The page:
How Lyndon B. Johnson Ruined My Childhood.

When I was in elementary school, my absolute least favorite  activities involved the Presidential Physical Fitness Test. It was something President Johnson created in 1966 to ensure that generations of American school children were "physically fit" and dreaded gym class. I mean, seriously, fuck you Lyndon B. Johnson and your push-ups and curl-ups and sit-and-reaches and mile run. Want me to sit with my feet against a weird little wooden box and see how far I can stretch forward over my toes? Fine. Ask me to run a mile? Less cool, but I'll do it at a brisk walk. But demand that I pull myself over a metal bar in a curl up? Not going to happen. Even by the ripe old age of seven I knew upper body strength was never going to be my thing. Somewhere in my sixth grade year the tests were supplanted by the ominous climbing rope. The day that thing unfurled from the ceiling of our gym I lost a little faith in God. I don't remember ever climbing the rope. I don't remember even touching the rope. I'm sure my sadistic sixth grade teacher must've made me do it at some point, but apparently my brain has buried that trauma under the sweet fog of amnesia.

I wasn't strong. And I'm using the past tense pretty loosely there.

Thankfully, it turns out my adult life has had very little to do with climbing ropes or pulling myself up repeatedly over a metal bar. Go figure.

Adult life does, on the other hand, have a great deal to do with strength. It has a lot do with pulling yourself through things, with climbing and endurance. I might not be running around the lake by my high school, dodging goose poop, but I'm going to be honest--the metaphor is a pretty apt one for what it feels like to be a human in 2017, at least from this end.

At long last the year is drawing to a close and I've found myself thinking more and more about what it means to be strong. It's been on my mind mostly, I suppose, because this is a year in which I've felt incredibly weak. Things that normally wouldn't get to me somehow crushed me. Things I never struggled with became insurmountable. Habits I thought I'd kicked long ago resurfaced with startling intensity. And try as I might, I just couldn't get a handle on it all. There were days where I watched my life--and myself--spiral out of control and I was speechless. I watched myself make mistakes I knew would be disastrous. I watched myself do the very things I knew would push a person away, start a fight, or make me anxious. I did them anyway. Comments I normally would've brushed off--you're messy, you're over dramatic, you annoy me--I internalized. I let them break me. Instead of getting mad at other people, I got mad at myself. I apologized endlessly to everyone, often for reasons that were totally unclear in my mind. I was just sorry. All. the. time. For everything.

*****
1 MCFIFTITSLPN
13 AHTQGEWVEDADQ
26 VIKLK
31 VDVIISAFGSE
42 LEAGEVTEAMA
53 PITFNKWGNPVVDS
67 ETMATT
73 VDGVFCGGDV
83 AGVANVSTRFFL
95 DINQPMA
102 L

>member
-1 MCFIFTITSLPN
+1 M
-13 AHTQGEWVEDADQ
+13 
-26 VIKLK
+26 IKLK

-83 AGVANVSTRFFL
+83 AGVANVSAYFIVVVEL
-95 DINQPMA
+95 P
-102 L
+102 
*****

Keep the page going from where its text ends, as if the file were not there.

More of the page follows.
This year I disappointed people. I annoyed people. I lost the respect of people. And that sucks. But ultimately, what sucks more, is that I disappointed myself. I annoyed myself. I lost a lot of respect for myself.

This year I wasn't the person I wanted to be. I wasn't the person I've been in the past. And--I hope--I wasn't the person I am going to be next year. I've felt tired. Stupid. Weak.

So what I'm trying to tell myself as I stare down the last few days of 2017 is that I'm strong enough to start over and try again. I can't fix all the mistakes I made. I can't un-annoy people. I can't take back the one-too-many-texts, the comment that came out passive aggressive because I was in the middle of an anxiety attack, the long silences I inflicted on people who overwhelmed me. I can't fix those things. But I can stop carrying the guilt and shame of them. I can move forward and accept things happen that we regret but can't change. I can accept that maybe, just maybe, I'm strong enough to carry that burden and keep going anyway.

It's not a magic formula. I'm not going to wake up tomorrow and blithely be okay with all the mistakes. I'm not going to wake up tomorrow suddenly feel like a new person. I'm too old to think things work that way anymore. The truth is, I'll wake up tomorrow--and everyday for the foreseeable future--and feel a little heavier than I would like. I'll feel weaker than I would like. I'll carry more guilt than I would like, let my mind obsess more than it should, replay conversations that I could have salvaged but didn't. I'll beat myself up a little bit. But I'll keep going. I'll do better at reminding myself, as I told one of my students last week, that sometimes just surviving is enough. I'll do better at acknowledging the strength it takes to accept mistakes as a part of me without letting them become me. I'll just do better, day by day.

I'll keep doing my best. And sometimes, sadly, my best is pretty disappointing. Sometimes my best is hanging limply from the curl up bar, waiting impatiently for my teacher to recognize a lost cause and let me slink away. I'm strong enough to accept that my best, occasionally, isn't really all that great. And I'm strong enough to say that's okay. It takes a lot of guts to hang there helplessly in front of a crowd, weakness on display. It's not a type of strength that gets measured on the Presidential Test score sheet. It's not the type of strength that's going to win me accolades. Or friends.

Or forgiveness.

But it's strength. I'm embracing it because it's what I've got right now.

I still can't do a curl up. Or a push up. Or run for very long... or at all. And I will never, ever be able to climb that damn rope.

But I'm done calling myself weak.


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